The Runner Sports

Allegations Of Corruption And Organizational Nepotism – USA Rugby’s Not-So-Secret Secret

The reports are troubling and saddening. Grumblings for the past few years have bubbled to the surface but no one really stirred the pot, not really. Now the pot is boiling.

Articles have been written, opinions are being voiced, a petition has been released, and an official grievance issued to USA Rugby (USAR). The allegations don’t just point to mismanagement, they allude to criminal practice.

It’s not unheard of and to dismiss any of it would be irresponsible. One thing is certain in a capitalist economy, people will try to make money off marketability and very few things are as marketable in the US as sports. When money is the subject, often the conversation turns to greed and divisive agendas and unfortunately, claims of corruption and fraud can get cooked up in that soup of agendas. It’s often a recipe for disaster.

Over the past week, the topic has exploded and anyone who is anyone in the US rugby media landscape is talking about it. Matt McCarthy talked to USAR Empire Geographic Union President and USAR Congress Member Ken Pape discussing many topics from exorbitant player fees, financial mismanagement, and the eye-opening lack of oversight that is rampant through USAR.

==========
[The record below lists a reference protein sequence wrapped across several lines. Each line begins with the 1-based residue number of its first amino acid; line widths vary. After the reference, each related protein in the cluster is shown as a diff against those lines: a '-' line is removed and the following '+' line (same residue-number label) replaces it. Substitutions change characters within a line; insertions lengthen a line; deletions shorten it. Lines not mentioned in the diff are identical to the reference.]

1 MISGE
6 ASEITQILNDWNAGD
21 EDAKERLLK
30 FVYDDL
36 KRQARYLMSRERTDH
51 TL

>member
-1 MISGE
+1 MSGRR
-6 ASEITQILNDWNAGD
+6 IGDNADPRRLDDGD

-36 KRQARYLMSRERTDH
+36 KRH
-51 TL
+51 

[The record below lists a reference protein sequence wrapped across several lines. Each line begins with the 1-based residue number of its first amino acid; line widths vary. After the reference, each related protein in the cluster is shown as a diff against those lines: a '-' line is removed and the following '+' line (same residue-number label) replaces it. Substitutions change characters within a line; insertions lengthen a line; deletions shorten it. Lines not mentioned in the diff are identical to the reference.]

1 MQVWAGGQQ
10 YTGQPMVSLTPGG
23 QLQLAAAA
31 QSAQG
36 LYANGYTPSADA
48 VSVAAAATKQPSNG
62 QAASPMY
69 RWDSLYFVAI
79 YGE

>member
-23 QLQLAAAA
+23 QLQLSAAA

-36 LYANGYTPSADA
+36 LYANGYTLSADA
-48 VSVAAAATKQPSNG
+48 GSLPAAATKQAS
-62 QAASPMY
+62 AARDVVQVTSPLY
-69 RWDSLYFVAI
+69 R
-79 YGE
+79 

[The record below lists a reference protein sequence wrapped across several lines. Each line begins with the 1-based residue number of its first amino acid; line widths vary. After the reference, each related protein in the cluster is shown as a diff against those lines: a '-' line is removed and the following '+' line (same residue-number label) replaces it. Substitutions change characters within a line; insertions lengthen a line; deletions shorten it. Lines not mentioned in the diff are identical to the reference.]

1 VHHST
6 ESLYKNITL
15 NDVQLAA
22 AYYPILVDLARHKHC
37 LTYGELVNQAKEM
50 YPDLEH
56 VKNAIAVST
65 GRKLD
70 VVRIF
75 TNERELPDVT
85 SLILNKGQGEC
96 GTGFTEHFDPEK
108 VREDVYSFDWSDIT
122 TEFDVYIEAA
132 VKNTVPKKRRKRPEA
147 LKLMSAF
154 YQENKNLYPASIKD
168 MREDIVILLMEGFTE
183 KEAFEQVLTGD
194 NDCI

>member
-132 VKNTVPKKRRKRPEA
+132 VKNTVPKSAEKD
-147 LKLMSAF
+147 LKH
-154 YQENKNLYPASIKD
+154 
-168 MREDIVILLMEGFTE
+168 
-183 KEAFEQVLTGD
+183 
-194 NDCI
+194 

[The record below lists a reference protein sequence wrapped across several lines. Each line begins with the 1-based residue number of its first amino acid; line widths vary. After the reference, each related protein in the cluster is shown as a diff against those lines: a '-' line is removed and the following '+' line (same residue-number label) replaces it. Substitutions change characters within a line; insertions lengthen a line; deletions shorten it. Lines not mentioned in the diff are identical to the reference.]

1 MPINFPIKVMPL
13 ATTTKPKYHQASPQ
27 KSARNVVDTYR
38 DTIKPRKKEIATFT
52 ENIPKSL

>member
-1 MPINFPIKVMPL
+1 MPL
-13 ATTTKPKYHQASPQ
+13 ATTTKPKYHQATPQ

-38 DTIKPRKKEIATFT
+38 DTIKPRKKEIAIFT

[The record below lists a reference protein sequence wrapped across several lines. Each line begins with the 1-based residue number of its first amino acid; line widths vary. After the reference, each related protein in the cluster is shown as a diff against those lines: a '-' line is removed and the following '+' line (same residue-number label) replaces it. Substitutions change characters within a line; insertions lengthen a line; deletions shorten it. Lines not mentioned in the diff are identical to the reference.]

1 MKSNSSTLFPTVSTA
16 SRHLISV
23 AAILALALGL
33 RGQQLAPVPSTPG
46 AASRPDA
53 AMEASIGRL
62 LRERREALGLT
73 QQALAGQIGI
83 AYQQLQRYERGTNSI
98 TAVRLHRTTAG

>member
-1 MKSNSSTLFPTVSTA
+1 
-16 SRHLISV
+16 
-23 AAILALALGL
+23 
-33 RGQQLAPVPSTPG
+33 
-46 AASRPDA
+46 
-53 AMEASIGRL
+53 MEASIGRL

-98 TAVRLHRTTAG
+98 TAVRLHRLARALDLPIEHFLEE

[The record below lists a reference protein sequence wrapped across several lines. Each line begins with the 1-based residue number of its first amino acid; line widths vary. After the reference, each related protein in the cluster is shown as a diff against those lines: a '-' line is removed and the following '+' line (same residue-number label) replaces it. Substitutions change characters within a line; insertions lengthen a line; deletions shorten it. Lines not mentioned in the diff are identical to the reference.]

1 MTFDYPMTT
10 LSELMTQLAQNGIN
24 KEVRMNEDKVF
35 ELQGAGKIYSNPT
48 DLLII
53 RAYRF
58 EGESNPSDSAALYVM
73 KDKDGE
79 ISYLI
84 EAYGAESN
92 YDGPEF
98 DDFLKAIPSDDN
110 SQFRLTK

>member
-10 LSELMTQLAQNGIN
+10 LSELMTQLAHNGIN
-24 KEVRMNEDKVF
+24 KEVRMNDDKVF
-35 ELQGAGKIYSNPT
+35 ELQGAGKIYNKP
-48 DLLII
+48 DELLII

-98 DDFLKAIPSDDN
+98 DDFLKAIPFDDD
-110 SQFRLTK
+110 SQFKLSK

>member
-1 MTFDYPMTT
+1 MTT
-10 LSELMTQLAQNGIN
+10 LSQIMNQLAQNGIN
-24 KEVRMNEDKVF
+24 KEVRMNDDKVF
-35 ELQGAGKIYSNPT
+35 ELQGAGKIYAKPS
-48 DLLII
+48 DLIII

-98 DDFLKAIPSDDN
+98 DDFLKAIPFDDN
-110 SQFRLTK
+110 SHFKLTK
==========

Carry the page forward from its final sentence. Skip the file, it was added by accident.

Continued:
Pat Clifton of Rugby Today wrote an article showcasing the campaign Eagle #168 and businessman Tony Ridnell is heading to gain election to the USAR Chairman’s seat. Ridnell is a self-proclaimed “change agent” and he’s released his projected first 100 days if he became Chairman, in those identified priorities are actions that look suspiciously like cleaning out a tainted system.

“The reason I am taking on this task resonates from a 64-0 beating the Eagles took at the hands of South Africa at RWC 2015.  I turned around amongst all the condescending South Africans I was with (courtesy of AIG’s hospitality), to see none other than then CEO Nigel Melville & Chair Bob Latham in the arms of two South African models in one of the suites getting their photos taken.  I watched the body language. I watched before and after – it was like we had won the game.” – Tony Ridnell

A petition was released via social media on Change.org, now with over 100 signatures, calls for several actions, one of which is a unanimous vote of “no confidence” for the all-large board members.  I am proud to say I signed the petition.

Through all of this, the most damning indictment of USAR came to light in an OpEd by Ted Hardy, the Carolina Geographic Union Men’s Executive Director, founder of the Clayton Bootleggers Rugby Club, and editor of Americas Rugby News.

“Let’s be very honest. Anyone who has poured their heart into the sport of rugby in America knows that something is wrong.” – Ted Hardy

Ted’s article brought to light an official grievance from USAR member Michael Fealey.

I interviewed Michael, whose played rugby since he was 6, played in three different countries, and as the head coach won the National Title with Glendale in 2014, about his grievances and what he feels must be done to save USA Rugby.

Jason Graves: What are your ties to USA Rugby?

Michael Fealey: I’m a member

 

Jason: Are you associated in any way to PRO Rugby?

Michael: No. I was against the sanction and PRO Rugby from the start. I thought it would end badly for various reasons and I felt and still feel we aren’t ready for domestic pro rugby here.